From the heart of Europe to Armenia: Sargis returned to Armenia with his family after living in Belgium for 20 years

"Things are changing, people have started to breathe. There is no more corruption that was rife in the past. I don’t regret coming back.” Sargis Harutyunyan

Sargis Harutyunyan, 46, came back to Armenia in October 2019 with his wife and two underage children after living in Belgium for 20 years.

“I’m happy and I don't want to regret coming back,” he said.

His family founded a small cattle-breeding business in the village of Mrgastan at Armavir province, 30 km away from Yerevan.

Sargis has built a farm on the small plot of land at his wife’s family house. Here they keep chickens, a cow and a sow that has already littered down. The farmers have received funding from the United Nations International Organization for Migration, which gave € 2200 each to return to Armenia.

“We came up with a business plan, and they provided the money. It helped us a lot. Now we raise cattle, produce and sell fresh meat and with that money we plan to expand our business. We have plans and we’ll see what will happen.  All in all, things are good and I’m happy,” said Sargis.

Besides raising cattle for meat production, they also think about setting up a vegetable garden, where they could grow seasonal vegetables – beans and potatoes for sale.

Sargis left Armenia in 1999, when the country faced unemployment and economic challenges amidst political crisis and little hope for tomorrow.

“The situation in the country forced me to leave. It was at this troubled time that I couldn’t put up with the political situation,” he recalled.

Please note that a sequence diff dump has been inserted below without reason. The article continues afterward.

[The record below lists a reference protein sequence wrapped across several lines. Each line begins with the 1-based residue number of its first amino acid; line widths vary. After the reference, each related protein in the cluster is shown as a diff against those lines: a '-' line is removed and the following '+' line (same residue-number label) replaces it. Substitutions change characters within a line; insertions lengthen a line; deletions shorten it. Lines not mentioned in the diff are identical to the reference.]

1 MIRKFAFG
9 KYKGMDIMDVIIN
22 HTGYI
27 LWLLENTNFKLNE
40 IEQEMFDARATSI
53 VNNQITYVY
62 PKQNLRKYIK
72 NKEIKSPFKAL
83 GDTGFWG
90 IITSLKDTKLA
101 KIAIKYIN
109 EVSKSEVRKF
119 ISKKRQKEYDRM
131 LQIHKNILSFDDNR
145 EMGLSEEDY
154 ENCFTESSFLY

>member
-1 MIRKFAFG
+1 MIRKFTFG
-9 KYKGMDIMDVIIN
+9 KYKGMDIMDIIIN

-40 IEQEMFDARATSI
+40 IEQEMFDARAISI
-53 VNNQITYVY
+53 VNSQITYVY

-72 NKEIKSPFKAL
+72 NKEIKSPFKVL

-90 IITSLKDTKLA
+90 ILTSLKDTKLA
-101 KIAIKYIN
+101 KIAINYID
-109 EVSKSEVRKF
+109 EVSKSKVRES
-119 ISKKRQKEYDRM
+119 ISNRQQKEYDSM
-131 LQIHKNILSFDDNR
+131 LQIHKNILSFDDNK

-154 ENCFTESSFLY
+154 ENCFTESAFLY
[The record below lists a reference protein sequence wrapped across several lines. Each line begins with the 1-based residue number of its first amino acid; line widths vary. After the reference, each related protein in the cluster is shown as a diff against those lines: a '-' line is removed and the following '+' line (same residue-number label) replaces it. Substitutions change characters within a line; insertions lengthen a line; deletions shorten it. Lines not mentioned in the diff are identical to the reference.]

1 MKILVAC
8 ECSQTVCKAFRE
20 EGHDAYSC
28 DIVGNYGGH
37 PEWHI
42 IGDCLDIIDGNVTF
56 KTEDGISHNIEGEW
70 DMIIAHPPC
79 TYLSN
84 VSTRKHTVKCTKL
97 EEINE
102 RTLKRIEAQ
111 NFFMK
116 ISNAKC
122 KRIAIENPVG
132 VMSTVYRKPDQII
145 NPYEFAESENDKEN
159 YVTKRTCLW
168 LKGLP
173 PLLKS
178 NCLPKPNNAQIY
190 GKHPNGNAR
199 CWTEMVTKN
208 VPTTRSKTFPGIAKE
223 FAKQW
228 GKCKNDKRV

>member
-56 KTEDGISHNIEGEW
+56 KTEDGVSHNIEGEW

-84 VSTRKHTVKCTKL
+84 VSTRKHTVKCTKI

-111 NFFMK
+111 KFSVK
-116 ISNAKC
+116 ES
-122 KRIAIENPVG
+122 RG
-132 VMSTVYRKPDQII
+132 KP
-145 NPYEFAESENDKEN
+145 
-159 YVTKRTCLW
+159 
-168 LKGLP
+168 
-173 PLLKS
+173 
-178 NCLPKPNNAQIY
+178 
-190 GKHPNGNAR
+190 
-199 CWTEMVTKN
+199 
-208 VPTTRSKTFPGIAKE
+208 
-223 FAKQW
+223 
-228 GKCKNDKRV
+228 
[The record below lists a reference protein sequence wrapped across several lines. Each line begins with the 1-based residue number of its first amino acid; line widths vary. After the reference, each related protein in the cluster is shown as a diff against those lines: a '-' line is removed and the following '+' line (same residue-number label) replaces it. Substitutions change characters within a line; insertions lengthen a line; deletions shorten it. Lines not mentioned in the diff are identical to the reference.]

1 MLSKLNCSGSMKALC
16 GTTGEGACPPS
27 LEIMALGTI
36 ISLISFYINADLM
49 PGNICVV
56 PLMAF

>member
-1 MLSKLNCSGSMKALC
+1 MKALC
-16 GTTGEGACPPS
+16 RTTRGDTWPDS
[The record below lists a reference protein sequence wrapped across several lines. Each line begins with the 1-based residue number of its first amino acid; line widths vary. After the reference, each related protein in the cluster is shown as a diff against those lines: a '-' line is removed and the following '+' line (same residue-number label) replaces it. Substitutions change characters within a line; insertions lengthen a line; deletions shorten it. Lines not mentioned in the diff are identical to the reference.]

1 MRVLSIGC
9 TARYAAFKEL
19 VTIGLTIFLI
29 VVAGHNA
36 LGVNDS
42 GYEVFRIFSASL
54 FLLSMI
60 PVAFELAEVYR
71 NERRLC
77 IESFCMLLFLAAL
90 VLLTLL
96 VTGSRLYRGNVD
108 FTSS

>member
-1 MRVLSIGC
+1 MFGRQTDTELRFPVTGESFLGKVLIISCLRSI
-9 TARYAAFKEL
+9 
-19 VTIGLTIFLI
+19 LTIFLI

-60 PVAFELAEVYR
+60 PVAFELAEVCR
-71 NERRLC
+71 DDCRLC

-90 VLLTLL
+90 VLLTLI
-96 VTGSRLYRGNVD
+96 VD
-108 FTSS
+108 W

In Belgium, the Harutyunyans lived as refugees. Sargis lived illegally there for more than ten years and worked off the books.

He met his wife, an ethnic Armenian too, in Belgium. They got married in 2014 and when their children were born, they decided to come back and raise their family in Armenian reality.

Living in the heart of Europe was fraught with fear, said Sargis. They were afraid of possible explosions in subway or in bus terminals. Besides, they were troubled that their children would fall into bad company or make wrong choices in their personal lives.

“It was not safe there. We were expecting a terrorist attack at every moment. Besides, we wanted our children to grow up in Armenian reality, to study at Armenian school, to interact with Armenian children,” Harutyunyan added.

The family now lives in Yerevan. Aside from meat production, Sargis also works at a construction company. Their son, 5, and daughter, 4, go to kindergarten and practice karate.

“When Nikol (Armenian Prime Minister Nikol Pashinyan) visited Belgium, he gathered people in the church and told us the situation had changed. He encouraged us to come back to Armenia and promised that many other changes were underway. It was after this that many of us decided to come back. Things are changing, people have started to breathe. There is no more corruption that was rife in the past. I don’t regret coming back,” said Harutyunyan.